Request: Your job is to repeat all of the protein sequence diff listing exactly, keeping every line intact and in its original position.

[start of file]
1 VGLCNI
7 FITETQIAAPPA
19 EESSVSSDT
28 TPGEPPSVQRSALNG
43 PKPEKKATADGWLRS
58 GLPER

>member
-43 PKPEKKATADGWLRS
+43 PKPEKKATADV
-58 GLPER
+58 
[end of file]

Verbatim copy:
1 VGLCNI
7 FITETQIAAPPA
19 EESSVSSDT
28 TPGEPPSVQRSALNG
43 PKPEKKATADGWLRS
58 GLPER

>member
-43 PKPEKKATADGWLRS
+43 PKPEKKATADV
-58 GLPER
+58 